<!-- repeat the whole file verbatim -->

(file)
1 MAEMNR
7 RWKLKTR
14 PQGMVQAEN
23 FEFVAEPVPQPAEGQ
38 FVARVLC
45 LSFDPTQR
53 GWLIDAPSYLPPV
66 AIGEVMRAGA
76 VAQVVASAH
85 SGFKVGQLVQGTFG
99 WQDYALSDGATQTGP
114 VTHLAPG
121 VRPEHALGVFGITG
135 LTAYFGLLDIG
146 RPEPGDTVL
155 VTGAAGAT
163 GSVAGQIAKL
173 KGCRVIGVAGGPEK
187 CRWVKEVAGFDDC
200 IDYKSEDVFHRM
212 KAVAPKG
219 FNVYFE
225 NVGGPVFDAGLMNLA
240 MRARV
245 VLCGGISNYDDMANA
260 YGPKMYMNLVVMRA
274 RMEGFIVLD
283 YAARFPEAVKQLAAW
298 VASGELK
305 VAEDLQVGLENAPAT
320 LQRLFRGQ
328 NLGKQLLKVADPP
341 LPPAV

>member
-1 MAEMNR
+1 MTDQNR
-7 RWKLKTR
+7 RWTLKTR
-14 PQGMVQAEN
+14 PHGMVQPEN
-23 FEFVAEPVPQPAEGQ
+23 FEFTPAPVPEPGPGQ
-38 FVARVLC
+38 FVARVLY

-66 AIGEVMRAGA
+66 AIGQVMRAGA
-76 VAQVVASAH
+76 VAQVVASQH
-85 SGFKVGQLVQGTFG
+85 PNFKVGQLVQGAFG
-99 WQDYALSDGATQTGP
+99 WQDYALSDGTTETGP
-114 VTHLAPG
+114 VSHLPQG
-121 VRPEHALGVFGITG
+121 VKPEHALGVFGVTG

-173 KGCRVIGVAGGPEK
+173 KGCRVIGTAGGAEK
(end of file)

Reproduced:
1 MAEMNR
7 RWKLKTR
14 PQGMVQAEN
23 FEFVAEPVPQPAEGQ
38 FVARVLC
45 LSFDPTQR
53 GWLIDAPSYLPPV
66 AIGEVMRAGA
76 VAQVVASAH
85 SGFKVGQLVQGTFG
99 WQDYALSDGATQTGP
114 VTHLAPG
121 VRPEHALGVFGITG
135 LTAYFGLLDIG
146 RPEPGDTVL
155 VTGAAGAT
163 GSVAGQIAKL
173 KGCRVIGVAGGPEK
187 CRWVKEVAGFDDC
200 IDYKSEDVFHRM
212 KAVAPKG
219 FNVYFE
225 NVGGPVFDAGLMNLA
240 MRARV
245 VLCGGISNYDDMANA
260 YGPKMYMNLVVMRA
274 RMEGFIVLD
283 YAARFPEAVKQLAAW
298 VASGELK
305 VAEDLQVGLENAPAT
320 LQRLFRGQ
328 NLGKQLLKVADPP
341 LPPAV

>member
-1 MAEMNR
+1 MTDQNR
-7 RWKLKTR
+7 RWTLKTR
-14 PQGMVQAEN
+14 PHGMVQPEN
-23 FEFVAEPVPQPAEGQ
+23 FEFTPAPVPEPGPGQ
-38 FVARVLC
+38 FVARVLY

-66 AIGEVMRAGA
+66 AIGQVMRAGA
-76 VAQVVASAH
+76 VAQVVASQH
-85 SGFKVGQLVQGTFG
+85 PNFKVGQLVQGAFG
-99 WQDYALSDGATQTGP
+99 WQDYALSDGTTETGP
-114 VTHLAPG
+114 VSHLPQG
-121 VRPEHALGVFGITG
+121 VKPEHALGVFGVTG

-173 KGCRVIGVAGGPEK
+173 KGCRVIGTAGGAEK